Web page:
The Big Short - Interview with the NY Times

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Hey GosAdd,
An interview with Ryan, Steve Carell and Finn Wittrock for the New York Times has been released today, though it has been done last Saturday (November 14) at the Four Season Hotel in Beverly Hills (Los Angeles).

You can read it here below:

Q. Adam McKay has joked that the man who made “Step Brothers” might not be the first choice to direct a film about the breakdown of Wall Street. Did a comedy guy tackling a serious subject cause any trepidation?

GOSLING His movies, they don’t even feel like movies to me — they’re friends of mine that I check in with. Like, “Hey, ‘Anchorman’! How are you doing?” To read the [script] and be a part of what is a sort of departure for him felt like even more of an opportunity. I did hear Adam liked to do a lot of improvisation, and I was nervous about that. Obviously the language of that world is very dense and specific and complicated. So I tried to have an arsenal of terms to use.

In the end, how much of the dialogue was on the fly?

FINN WITTROCK As much as we wanted. Often you’d do one or two passes as written and then sort of let loose. Then the way it was cut and shot, so many pieces were used. It wasn’t like they used the one take we improvised on or the one take we didn’t. It’s like a collage.

STEVE CARELL It was a different kind of improvisation. No one was searching for a joke, for a laugh. It was all character- and story-based. That’s where the information that we had to bone up on came into play. You have to be on point with this kind of improvisation.

GOSLING Adam really expected you to know the subject matter, too. He’d yell out things like, “Lay into him about your negative carry,” and I’d be like, [timidly] “Now?”

WITTROCK [in a tiny voice] “Can I look at my notes real fast?”

That sounds daunting.

GOSLING But it also bonds all the actors in the scene, because you’re all immediately working without a net.

CARELL It forces you to listen to one another. You’re not anticipating what you have to say or going through your jargon in your head trying to get it right before it comes to you. It was fun, and very similar in certain ways to “Anchorman,” because we had that freedom to explore.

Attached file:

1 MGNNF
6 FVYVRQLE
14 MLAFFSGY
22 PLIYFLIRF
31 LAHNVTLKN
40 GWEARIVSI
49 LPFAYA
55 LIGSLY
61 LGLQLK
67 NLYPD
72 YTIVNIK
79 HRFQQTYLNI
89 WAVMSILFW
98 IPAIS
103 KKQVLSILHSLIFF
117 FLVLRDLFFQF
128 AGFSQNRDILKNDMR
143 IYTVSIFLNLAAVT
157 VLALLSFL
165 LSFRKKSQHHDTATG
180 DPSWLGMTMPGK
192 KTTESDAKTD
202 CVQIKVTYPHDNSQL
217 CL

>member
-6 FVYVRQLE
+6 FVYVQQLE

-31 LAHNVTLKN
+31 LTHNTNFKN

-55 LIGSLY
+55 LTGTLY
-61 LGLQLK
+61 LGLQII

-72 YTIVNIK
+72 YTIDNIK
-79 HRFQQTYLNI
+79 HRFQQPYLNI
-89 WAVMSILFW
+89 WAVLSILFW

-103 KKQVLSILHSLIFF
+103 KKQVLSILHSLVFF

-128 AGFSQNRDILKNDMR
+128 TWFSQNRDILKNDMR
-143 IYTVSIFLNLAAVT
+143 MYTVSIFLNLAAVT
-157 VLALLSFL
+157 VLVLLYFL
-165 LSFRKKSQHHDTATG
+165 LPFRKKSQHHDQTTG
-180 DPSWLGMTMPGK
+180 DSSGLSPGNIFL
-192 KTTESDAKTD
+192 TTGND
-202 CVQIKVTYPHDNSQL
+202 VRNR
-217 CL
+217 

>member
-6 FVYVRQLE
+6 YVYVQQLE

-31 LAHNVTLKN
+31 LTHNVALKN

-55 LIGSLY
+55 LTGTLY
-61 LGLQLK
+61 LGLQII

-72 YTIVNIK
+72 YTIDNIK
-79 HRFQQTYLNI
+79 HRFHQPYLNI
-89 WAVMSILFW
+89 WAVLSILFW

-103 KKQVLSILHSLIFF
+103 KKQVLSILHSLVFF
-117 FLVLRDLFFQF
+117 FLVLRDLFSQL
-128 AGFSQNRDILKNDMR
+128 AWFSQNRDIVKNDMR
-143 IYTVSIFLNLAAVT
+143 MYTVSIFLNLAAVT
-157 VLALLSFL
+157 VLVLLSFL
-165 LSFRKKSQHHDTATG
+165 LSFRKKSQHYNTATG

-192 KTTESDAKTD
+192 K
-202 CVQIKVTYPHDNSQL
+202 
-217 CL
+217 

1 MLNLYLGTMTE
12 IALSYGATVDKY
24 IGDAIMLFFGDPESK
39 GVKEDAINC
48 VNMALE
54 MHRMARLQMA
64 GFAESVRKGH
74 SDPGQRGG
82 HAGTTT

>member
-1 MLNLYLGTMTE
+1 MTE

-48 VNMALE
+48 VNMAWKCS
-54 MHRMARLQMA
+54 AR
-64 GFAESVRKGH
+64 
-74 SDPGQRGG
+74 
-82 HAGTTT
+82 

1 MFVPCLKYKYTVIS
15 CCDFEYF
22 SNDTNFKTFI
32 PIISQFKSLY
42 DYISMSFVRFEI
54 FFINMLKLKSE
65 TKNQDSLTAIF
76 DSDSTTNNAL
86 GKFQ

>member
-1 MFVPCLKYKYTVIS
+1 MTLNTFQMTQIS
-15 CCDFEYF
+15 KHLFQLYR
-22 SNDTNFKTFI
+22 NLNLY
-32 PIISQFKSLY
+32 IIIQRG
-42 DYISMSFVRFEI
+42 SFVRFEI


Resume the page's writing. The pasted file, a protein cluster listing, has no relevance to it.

Improvisation may be a holdover from Mr. McKay’s other movies, but not the look of this one. Can you talk about that?

GOSLING He shot the movie very differently. By basically putting a couple of cameras in the corner of the room with zooms, you never knew who they were shooting or when or how. There were no marks. You weren’t aware of, “This is your moment.” You could be giving it everything you have, and they could actually be shooting someone’s hands writing something on a desk. There were no cameras between you and the actors or between you and the ideas that you were trying to express. The first scene I did was in this Las Vegas showroom where I had one line. I thought I was safe, you know? I’d say, “Here’s your key cards,” and that’s it. It turned out to be a five-minute scene, and they were always on me.

WITTROCK Wasn’t that when you met [Jeffry Griffin, the actor who played] your assistant? Wasn’t he an extra? And Adam just loved you two together and put him wherever you were, right?

GOSLING Yeah, he was just supposed to be in that one scene, but we ended up doing every scene together. [Laughs.]

Each of you spent time with your real-life counterparts. Steve, the brashly eccentric character on whom your character was based, Steve Eisman, even came to the set several times. What was he like?